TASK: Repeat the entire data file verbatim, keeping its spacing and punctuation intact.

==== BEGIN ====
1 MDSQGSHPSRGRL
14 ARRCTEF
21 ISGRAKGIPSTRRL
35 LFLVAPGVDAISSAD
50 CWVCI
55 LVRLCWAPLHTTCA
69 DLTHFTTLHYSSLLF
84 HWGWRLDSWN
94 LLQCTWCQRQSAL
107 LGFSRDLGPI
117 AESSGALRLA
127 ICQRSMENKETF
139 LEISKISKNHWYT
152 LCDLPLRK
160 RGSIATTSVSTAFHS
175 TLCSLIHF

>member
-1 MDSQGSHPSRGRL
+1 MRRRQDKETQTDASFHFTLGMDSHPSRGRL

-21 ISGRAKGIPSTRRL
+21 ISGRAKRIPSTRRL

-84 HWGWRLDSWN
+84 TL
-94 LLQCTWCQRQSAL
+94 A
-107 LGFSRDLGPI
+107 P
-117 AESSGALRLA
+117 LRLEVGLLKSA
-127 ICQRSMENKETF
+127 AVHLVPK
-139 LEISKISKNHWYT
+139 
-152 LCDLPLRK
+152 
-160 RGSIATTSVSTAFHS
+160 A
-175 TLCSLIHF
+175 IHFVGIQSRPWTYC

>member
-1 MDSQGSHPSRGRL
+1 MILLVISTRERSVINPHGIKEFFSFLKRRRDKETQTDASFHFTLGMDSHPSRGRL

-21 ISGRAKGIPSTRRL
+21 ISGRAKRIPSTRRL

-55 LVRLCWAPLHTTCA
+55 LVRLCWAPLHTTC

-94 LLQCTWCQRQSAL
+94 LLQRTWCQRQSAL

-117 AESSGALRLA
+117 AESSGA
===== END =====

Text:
1 MDSQGSHPSRGRL
14 ARRCTEF
21 ISGRAKGIPSTRRL
35 LFLVAPGVDAISSAD
50 CWVCI
55 LVRLCWAPLHTTCA
69 DLTHFTTLHYSSLLF
84 HWGWRLDSWN
94 LLQCTWCQRQSAL
107 LGFSRDLGPI
117 AESSGALRLA
127 ICQRSMENKETF
139 LEISKISKNHWYT
152 LCDLPLRK
160 RGSIATTSVSTAFHS
175 TLCSLIHF

>member
-1 MDSQGSHPSRGRL
+1 MRRRQDKETQTDASFHFTLGMDSHPSRGRL

-21 ISGRAKGIPSTRRL
+21 ISGRAKRIPSTRRL

-84 HWGWRLDSWN
+84 TL
-94 LLQCTWCQRQSAL
+94 A
-107 LGFSRDLGPI
+107 P
-117 AESSGALRLA
+117 LRLEVGLLKSA
-127 ICQRSMENKETF
+127 AVHLVPK
-139 LEISKISKNHWYT
+139 
-152 LCDLPLRK
+152 
-160 RGSIATTSVSTAFHS
+160 A
-175 TLCSLIHF
+175 IHFVGIQSRPWTYC

>member
-1 MDSQGSHPSRGRL
+1 MILLVISTRERSVINPHGIKEFFSFLKRRRDKETQTDASFHFTLGMDSHPSRGRL

-21 ISGRAKGIPSTRRL
+21 ISGRAKRIPSTRRL

-55 LVRLCWAPLHTTCA
+55 LVRLCWAPLHTTC

-94 LLQCTWCQRQSAL
+94 LLQRTWCQRQSAL

-117 AESSGALRLA
+117 AESSGA